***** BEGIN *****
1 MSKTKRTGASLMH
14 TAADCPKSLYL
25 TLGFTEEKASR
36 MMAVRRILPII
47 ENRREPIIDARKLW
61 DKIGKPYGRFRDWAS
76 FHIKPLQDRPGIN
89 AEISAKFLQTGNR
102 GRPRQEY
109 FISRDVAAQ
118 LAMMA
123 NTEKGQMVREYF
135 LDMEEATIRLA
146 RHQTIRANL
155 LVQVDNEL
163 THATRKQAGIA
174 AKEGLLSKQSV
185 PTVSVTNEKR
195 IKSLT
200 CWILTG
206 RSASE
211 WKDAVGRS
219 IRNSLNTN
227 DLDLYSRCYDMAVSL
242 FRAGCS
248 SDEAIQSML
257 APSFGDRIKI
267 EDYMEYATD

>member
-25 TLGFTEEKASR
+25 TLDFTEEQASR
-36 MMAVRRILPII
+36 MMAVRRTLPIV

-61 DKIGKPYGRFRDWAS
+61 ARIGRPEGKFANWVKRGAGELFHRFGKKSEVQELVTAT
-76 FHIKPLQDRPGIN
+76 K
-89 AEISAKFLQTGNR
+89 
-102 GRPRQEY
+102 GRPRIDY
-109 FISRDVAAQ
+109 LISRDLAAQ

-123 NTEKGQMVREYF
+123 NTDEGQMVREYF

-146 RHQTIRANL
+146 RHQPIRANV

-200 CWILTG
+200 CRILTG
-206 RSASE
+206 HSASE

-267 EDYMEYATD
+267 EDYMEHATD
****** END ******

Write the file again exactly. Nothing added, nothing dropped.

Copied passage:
1 MSKTKRTGASLMH
14 TAADCPKSLYL
25 TLGFTEEKASR
36 MMAVRRILPII
47 ENRREPIIDARKLW
61 DKIGKPYGRFRDWAS
76 FHIKPLQDRPGIN
89 AEISAKFLQTGNR
102 GRPRQEY
109 FISRDVAAQ
118 LAMMA
123 NTEKGQMVREYF
135 LDMEEATIRLA
146 RHQTIRANL
155 LVQVDNEL
163 THATRKQAGIA
174 AKEGLLSKQSV
185 PTVSVTNEKR
195 IKSLT
200 CWILTG
206 RSASE
211 WKDAVGRS
219 IRNSLNTN
227 DLDLYSRCYDMAVSL
242 FRAGCS
248 SDEAIQSML
257 APSFGDRIKI
267 EDYMEYATD

>member
-25 TLGFTEEKASR
+25 TLDFTEEQASR
-36 MMAVRRILPII
+36 MMAVRRTLPIV

-61 DKIGKPYGRFRDWAS
+61 ARIGRPEGKFANWVKRGAGELFHRFGKKSEVQELVTAT
-76 FHIKPLQDRPGIN
+76 K
-89 AEISAKFLQTGNR
+89 
-102 GRPRQEY
+102 GRPRIDY
-109 FISRDVAAQ
+109 LISRDLAAQ

-123 NTEKGQMVREYF
+123 NTDEGQMVREYF

-146 RHQTIRANL
+146 RHQPIRANV

-200 CWILTG
+200 CRILTG
-206 RSASE
+206 HSASE

-267 EDYMEYATD
+267 EDYMEHATD